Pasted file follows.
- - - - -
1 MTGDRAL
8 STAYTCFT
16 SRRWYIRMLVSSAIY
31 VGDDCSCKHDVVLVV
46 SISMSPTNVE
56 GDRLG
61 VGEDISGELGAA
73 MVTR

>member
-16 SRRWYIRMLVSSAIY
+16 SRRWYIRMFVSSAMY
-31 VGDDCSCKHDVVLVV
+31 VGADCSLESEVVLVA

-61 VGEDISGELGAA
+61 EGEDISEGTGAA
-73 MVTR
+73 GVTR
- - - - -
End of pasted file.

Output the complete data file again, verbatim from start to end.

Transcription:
1 MTGDRAL
8 STAYTCFT
16 SRRWYIRMLVSSAIY
31 VGDDCSCKHDVVLVV
46 SISMSPTNVE
56 GDRLG
61 VGEDISGELGAA
73 MVTR

>member
-16 SRRWYIRMLVSSAIY
+16 SRRWYIRMFVSSAMY
-31 VGDDCSCKHDVVLVV
+31 VGADCSLESEVVLVA

-61 VGEDISGELGAA
+61 EGEDISEGTGAA
-73 MVTR
+73 GVTR